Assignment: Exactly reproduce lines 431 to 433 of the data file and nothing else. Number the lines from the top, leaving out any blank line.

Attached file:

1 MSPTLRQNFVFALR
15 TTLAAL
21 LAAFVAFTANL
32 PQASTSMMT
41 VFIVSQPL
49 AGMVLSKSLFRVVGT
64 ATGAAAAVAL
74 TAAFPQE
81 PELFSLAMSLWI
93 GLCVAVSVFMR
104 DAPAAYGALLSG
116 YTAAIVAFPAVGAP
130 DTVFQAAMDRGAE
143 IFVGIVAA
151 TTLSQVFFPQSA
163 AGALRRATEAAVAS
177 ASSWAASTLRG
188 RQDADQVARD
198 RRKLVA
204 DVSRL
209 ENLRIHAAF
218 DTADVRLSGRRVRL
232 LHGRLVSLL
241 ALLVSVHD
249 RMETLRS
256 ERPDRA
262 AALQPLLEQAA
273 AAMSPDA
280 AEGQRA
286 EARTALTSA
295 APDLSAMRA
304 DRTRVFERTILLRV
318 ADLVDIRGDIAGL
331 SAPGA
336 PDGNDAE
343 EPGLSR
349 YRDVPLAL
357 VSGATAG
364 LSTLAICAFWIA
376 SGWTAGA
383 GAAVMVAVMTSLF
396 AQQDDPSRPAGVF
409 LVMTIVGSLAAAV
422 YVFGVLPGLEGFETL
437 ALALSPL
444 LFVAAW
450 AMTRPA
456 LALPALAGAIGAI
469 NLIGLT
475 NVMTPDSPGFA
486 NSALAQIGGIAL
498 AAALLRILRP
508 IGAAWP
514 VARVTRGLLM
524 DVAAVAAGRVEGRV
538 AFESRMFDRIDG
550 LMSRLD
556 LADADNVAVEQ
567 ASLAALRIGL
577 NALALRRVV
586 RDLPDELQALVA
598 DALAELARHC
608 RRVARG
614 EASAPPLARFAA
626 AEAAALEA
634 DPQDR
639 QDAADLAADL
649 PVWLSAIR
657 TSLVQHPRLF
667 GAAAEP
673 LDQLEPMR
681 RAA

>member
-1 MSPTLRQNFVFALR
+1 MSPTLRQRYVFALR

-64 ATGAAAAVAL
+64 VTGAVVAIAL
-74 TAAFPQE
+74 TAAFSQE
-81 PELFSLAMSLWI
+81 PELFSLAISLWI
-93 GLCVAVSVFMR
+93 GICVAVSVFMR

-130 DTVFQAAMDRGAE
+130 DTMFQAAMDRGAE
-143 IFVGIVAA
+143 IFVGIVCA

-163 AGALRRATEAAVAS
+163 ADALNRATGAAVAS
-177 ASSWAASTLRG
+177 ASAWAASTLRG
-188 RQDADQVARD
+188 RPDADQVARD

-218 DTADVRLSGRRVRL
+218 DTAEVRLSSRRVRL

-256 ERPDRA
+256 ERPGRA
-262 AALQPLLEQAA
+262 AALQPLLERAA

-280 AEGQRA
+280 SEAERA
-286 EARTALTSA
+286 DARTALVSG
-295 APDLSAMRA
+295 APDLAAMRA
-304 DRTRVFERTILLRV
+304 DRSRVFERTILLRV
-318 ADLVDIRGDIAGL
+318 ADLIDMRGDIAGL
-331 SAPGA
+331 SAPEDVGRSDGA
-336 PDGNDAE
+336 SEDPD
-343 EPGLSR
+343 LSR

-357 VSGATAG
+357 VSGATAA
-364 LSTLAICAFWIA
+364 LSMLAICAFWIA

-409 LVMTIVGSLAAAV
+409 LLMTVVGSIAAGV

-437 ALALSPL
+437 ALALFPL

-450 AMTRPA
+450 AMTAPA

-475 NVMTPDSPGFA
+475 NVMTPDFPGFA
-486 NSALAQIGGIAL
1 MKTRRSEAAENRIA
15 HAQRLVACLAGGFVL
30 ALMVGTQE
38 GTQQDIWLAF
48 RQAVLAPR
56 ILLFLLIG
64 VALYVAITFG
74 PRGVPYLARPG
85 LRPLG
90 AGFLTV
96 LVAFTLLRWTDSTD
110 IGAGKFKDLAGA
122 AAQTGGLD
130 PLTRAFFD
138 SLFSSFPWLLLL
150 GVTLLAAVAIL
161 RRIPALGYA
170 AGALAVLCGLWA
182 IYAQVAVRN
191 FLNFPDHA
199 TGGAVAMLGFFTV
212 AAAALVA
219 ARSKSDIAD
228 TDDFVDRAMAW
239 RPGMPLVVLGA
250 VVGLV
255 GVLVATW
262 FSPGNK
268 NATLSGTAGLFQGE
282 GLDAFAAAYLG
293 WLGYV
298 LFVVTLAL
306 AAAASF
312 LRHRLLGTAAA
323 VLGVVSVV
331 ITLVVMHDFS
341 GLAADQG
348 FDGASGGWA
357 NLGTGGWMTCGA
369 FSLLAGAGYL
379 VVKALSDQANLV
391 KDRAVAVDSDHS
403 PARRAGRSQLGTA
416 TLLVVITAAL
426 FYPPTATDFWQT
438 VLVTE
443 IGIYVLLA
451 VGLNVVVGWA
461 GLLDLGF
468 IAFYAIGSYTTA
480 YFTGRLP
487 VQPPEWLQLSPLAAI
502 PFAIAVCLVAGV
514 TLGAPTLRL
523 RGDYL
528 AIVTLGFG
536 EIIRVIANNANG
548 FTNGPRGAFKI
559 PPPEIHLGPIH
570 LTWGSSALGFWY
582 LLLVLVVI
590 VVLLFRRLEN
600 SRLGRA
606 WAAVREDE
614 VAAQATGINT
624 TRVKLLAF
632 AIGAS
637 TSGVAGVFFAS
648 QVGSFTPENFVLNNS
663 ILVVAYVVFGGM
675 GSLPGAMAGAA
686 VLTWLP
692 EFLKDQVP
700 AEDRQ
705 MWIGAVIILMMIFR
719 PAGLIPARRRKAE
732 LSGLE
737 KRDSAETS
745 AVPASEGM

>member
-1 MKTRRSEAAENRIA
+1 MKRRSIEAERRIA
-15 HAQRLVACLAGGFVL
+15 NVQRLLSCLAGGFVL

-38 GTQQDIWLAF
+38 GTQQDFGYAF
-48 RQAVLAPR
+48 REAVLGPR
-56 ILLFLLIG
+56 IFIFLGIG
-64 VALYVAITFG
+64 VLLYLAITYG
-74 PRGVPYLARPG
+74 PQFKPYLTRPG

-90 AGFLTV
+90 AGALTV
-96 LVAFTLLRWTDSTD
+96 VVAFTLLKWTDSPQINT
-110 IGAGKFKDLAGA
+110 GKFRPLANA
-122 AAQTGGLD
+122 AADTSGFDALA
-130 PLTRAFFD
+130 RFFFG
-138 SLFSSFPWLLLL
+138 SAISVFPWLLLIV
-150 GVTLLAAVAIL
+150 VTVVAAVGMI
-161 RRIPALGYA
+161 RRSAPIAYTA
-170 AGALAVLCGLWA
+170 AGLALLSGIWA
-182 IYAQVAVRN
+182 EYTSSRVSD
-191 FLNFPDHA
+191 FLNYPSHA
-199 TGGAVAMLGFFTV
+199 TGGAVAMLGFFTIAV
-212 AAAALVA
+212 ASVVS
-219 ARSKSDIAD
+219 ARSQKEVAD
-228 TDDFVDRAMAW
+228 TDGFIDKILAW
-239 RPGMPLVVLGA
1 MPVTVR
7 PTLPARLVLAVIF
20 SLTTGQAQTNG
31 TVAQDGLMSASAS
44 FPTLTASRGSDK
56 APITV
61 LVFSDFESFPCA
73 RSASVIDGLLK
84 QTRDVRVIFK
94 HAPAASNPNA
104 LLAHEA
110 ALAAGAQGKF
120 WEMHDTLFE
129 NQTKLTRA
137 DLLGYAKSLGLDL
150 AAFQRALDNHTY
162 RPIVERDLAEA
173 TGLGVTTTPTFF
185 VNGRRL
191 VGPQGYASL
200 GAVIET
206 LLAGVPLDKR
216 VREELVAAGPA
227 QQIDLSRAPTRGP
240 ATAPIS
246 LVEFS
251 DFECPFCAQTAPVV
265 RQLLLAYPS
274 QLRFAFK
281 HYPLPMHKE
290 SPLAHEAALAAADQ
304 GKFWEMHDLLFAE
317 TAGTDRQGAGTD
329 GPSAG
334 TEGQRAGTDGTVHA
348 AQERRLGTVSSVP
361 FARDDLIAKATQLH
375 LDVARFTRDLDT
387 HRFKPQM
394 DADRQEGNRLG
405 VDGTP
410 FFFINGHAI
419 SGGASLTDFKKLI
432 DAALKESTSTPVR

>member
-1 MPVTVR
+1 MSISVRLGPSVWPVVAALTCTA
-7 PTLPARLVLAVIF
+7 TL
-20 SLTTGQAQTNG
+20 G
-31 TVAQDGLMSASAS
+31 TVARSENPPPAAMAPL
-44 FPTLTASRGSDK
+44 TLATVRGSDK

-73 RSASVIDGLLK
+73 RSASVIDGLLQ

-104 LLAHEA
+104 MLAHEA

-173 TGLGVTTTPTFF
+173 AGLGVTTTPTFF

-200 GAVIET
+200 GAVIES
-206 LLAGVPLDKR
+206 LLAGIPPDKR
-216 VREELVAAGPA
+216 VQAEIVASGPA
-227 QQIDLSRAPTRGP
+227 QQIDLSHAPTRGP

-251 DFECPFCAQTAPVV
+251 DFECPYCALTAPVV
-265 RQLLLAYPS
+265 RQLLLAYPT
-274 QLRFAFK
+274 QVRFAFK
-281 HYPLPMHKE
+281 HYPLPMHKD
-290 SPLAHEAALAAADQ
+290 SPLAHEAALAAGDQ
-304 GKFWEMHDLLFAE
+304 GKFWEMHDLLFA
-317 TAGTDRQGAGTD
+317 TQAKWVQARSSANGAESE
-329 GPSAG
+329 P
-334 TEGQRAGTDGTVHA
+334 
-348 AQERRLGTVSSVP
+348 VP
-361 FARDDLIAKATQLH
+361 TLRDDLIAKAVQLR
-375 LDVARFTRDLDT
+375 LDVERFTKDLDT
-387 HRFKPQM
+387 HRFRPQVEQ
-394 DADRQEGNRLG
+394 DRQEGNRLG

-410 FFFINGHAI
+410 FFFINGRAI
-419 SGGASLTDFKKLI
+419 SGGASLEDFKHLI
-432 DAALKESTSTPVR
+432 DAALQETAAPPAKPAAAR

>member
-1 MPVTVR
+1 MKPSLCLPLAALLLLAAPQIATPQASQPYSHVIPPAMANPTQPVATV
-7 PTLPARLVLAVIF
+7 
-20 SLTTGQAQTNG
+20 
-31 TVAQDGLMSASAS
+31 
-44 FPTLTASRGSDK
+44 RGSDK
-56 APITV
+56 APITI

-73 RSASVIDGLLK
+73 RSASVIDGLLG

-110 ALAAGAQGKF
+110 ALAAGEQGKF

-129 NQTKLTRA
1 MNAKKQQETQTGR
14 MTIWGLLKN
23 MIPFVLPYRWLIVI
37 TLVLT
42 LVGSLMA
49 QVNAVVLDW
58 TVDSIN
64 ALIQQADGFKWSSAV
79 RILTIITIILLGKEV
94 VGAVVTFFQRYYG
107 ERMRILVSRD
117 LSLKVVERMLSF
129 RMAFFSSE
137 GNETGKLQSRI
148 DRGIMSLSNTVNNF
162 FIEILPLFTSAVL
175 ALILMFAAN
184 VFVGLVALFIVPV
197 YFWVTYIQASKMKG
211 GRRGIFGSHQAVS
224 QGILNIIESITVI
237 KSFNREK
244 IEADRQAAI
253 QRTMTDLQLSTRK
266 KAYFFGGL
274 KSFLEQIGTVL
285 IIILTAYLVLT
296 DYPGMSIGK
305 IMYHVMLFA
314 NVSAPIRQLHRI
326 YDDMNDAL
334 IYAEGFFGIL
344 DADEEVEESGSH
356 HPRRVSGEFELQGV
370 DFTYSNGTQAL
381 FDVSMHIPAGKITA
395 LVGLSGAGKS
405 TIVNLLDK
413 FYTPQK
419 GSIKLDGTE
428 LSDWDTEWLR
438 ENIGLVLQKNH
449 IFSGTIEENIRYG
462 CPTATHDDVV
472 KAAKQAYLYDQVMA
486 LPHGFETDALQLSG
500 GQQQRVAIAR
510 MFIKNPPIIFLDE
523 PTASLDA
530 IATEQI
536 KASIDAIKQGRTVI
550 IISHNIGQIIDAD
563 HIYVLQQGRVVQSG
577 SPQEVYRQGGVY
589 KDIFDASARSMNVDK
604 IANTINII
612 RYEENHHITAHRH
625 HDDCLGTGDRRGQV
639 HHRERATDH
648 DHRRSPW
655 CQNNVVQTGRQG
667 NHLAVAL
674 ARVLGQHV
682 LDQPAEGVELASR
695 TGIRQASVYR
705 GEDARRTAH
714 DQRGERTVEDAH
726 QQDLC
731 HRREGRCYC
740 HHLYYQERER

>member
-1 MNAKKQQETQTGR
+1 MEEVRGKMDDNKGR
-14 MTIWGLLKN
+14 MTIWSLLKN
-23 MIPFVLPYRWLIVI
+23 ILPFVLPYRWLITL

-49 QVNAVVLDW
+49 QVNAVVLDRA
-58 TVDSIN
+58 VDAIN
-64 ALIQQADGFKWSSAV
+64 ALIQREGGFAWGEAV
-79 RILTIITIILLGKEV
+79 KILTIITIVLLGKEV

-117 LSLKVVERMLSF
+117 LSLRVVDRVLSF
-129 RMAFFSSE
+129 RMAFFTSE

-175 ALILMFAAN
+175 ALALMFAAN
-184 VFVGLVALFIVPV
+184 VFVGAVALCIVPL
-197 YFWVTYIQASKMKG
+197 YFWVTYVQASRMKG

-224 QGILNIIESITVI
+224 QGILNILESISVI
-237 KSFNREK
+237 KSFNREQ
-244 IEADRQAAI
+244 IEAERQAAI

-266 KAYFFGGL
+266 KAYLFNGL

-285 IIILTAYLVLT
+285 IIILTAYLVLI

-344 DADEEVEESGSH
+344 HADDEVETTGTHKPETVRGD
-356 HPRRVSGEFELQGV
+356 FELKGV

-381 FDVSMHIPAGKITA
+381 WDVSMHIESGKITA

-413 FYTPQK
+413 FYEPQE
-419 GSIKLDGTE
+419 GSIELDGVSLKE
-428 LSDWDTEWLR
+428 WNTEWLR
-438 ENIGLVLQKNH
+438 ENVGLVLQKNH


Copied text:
612 RYEENHHITAHRH
625 HDDCLGTGDRRGQV
639 HHRERATDH